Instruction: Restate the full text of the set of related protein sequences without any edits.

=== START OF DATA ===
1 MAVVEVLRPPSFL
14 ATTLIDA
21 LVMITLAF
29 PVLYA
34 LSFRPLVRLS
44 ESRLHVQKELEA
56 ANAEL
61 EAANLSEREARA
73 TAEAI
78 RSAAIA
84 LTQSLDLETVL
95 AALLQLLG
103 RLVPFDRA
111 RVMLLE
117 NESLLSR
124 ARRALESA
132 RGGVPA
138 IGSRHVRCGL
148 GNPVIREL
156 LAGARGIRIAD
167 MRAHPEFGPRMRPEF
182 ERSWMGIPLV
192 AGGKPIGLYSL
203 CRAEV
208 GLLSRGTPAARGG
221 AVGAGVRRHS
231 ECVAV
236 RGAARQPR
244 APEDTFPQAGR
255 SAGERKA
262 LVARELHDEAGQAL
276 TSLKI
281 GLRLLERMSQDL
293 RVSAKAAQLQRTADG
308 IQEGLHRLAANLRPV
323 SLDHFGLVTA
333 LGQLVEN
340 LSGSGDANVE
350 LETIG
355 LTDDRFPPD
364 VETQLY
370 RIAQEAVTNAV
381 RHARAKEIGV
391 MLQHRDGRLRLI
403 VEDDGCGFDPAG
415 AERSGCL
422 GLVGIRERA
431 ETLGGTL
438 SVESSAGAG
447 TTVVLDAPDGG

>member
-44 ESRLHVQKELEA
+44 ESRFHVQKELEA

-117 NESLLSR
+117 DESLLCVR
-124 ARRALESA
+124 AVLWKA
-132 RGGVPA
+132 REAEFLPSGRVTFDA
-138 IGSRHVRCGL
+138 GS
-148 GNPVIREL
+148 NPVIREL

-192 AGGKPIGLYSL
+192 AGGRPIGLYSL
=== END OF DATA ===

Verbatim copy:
1 MAVVEVLRPPSFL
14 ATTLIDA
21 LVMITLAF
29 PVLYA
34 LSFRPLVRLS
44 ESRLHVQKELEA
56 ANAEL
61 EAANLSEREARA
73 TAEAI
78 RSAAIA
84 LTQSLDLETVL
95 AALLQLLG
103 RLVPFDRA
111 RVMLLE
117 NESLLSR
124 ARRALESA
132 RGGVPA
138 IGSRHVRCGL
148 GNPVIREL
156 LAGARGIRIAD
167 MRAHPEFGPRMRPEF
182 ERSWMGIPLV
192 AGGKPIGLYSL
203 CRAEV
208 GLLSRGTPAARGG
221 AVGAGVRRHS
231 ECVAV
236 RGAARQPR
244 APEDTFPQAGR
255 SAGERKA
262 LVARELHDEAGQAL
276 TSLKI
281 GLRLLERMSQDL
293 RVSAKAAQLQRTADG
308 IQEGLHRLAANLRPV
323 SLDHFGLVTA
333 LGQLVEN
340 LSGSGDANVE
350 LETIG
355 LTDDRFPPD
364 VETQLY
370 RIAQEAVTNAV
381 RHARAKEIGV
391 MLQHRDGRLRLI
403 VEDDGCGFDPAG
415 AERSGCL
422 GLVGIRERA
431 ETLGGTL
438 SVESSAGAG
447 TTVVLDAPDGG

>member
-44 ESRLHVQKELEA
+44 ESRFHVQKELEA

-117 NESLLSR
+117 DESLLCVR
-124 ARRALESA
+124 AVLWKA
-132 RGGVPA
+132 REAEFLPSGRVTFDA
-138 IGSRHVRCGL
+138 GS
-148 GNPVIREL
+148 NPVIREL

-192 AGGKPIGLYSL
+192 AGGRPIGLYSL